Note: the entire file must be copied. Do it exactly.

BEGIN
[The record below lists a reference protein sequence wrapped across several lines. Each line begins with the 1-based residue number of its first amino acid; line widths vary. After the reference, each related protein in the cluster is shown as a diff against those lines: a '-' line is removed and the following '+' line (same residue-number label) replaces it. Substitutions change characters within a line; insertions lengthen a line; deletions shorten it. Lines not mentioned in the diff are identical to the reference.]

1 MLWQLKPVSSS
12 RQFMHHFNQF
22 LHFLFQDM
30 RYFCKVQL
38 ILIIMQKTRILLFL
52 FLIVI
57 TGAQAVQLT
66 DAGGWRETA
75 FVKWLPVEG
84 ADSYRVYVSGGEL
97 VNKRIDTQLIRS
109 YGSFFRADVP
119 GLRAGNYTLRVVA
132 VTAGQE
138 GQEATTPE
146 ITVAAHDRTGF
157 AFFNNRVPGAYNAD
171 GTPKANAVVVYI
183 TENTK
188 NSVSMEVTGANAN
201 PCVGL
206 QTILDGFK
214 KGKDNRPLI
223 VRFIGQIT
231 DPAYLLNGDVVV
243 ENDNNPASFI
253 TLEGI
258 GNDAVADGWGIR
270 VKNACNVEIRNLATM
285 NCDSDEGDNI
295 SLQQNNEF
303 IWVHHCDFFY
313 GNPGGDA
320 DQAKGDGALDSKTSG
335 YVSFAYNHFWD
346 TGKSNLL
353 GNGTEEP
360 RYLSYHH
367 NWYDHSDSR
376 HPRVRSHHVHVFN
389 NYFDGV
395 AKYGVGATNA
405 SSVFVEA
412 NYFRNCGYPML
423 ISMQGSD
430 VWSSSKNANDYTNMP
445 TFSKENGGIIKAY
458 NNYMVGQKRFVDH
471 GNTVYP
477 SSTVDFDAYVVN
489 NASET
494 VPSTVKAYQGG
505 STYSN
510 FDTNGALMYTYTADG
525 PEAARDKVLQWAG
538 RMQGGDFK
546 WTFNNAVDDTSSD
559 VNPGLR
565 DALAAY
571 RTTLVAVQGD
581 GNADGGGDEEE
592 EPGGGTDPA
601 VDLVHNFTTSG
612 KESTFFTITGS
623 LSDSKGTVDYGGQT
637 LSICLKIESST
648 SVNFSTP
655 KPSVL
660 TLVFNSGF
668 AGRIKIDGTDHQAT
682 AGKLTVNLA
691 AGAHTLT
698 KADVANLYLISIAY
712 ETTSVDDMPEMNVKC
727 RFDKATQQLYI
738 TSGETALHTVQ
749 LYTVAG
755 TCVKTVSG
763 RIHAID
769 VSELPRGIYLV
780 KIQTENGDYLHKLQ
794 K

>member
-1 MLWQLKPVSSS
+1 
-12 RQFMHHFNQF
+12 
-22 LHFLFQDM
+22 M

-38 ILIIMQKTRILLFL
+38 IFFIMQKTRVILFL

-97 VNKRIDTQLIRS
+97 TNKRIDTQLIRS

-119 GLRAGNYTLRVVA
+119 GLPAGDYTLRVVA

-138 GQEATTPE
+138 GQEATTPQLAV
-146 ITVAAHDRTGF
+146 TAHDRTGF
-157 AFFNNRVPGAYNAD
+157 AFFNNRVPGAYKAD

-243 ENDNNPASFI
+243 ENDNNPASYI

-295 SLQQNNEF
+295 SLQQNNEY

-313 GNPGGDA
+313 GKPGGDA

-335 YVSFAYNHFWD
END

[The record below lists a reference protein sequence wrapped across several lines. Each line begins with the 1-based residue number of its first amino acid; line widths vary. After the reference, each related protein in the cluster is shown as a diff against those lines: a '-' line is removed and the following '+' line (same residue-number label) replaces it. Substitutions change characters within a line; insertions lengthen a line; deletions shorten it. Lines not mentioned in the diff are identical to the reference.]

1 MLWQLKPVSSS
12 RQFMHHFNQF
22 LHFLFQDM
30 RYFCKVQL
38 ILIIMQKTRILLFL
52 FLIVI
57 TGAQAVQLT
66 DAGGWRETA
75 FVKWLPVEG
84 ADSYRVYVSGGEL
97 VNKRIDTQLIRS
109 YGSFFRADVP
119 GLRAGNYTLRVVA
132 VTAGQE
138 GQEATTPE
146 ITVAAHDRTGF
157 AFFNNRVPGAYNAD
171 GTPKANAVVVYI
183 TENTK
188 NSVSMEVTGANAN
201 PCVGL
206 QTILDGFK
214 KGKDNRPLI
223 VRFIGQIT
231 DPAYLLNGDVVV
243 ENDNNPASFI
253 TLEGI
258 GNDAVADGWGIR
270 VKNACNVEIRNLATM
285 NCDSDEGDNI
295 SLQQNNEF
303 IWVHHCDFFY
313 GNPGGDA
320 DQAKGDGALDSKTSG
335 YVSFAYNHFWD
346 TGKSNLL
353 GNGTEEP
360 RYLSYHH
367 NWYDHSDSR
376 HPRVRSHHVHVFN
389 NYFDGV
395 AKYGVGATNA
405 SSVFVEA
412 NYFRNCGYPML
423 ISMQGSD
430 VWSSSKNANDYTNMP
445 TFSKENGGIIKAY
458 NNYMVGQKRFVDH
471 GNTVYP
477 SSTVDFDAYVVN
489 NASET
494 VPSTVKAYQGG
505 STYSN
510 FDTNGALMYTYTADG
525 PEAARDKVLQWAG
538 RMQGGDFK
546 WTFNNAVDDTSSD
559 VNPGLR
565 DALAAY
571 RTTLVAVQGD
581 GNADGGGDEEE
592 EPGGGTDPA
601 VDLVHNFTTSG
612 KESTFFTITGS
623 LSDSKGTVDYGGQT
637 LSICLKIESST
648 SVNFSTP
655 KPSVL
660 TLVFNSGF
668 AGRIKIDGTDHQAT
682 AGKLTVNLA
691 AGAHTLT
698 KADVANLYLISIAY
712 ETTSVDDMPEMNVKC
727 RFDKATQQLYI
738 TSGETALHTVQ
749 LYTVAG
755 TCVKTVSG
763 RIHAID
769 VSELPRGIYLV
780 KIQTENGDYLHKLQ
794 K

>member
-1 MLWQLKPVSSS
+1 
-12 RQFMHHFNQF
+12 
-22 LHFLFQDM
+22 M

-38 ILIIMQKTRILLFL
+38 IFFIMQKTRVILFL

-97 VNKRIDTQLIRS
+97 TNKRIDTQLIRS

-119 GLRAGNYTLRVVA
+119 GLPAGDYTLRVVA

-138 GQEATTPE
+138 GQEATTPQLAV
-146 ITVAAHDRTGF
+146 TAHDRTGF
-157 AFFNNRVPGAYNAD
+157 AFFNNRVPGAYKAD

-243 ENDNNPASFI
+243 ENDNNPASYI

-295 SLQQNNEF
+295 SLQQNNEY

-313 GNPGGDA
+313 GKPGGDA

-335 YVSFAYNHFWD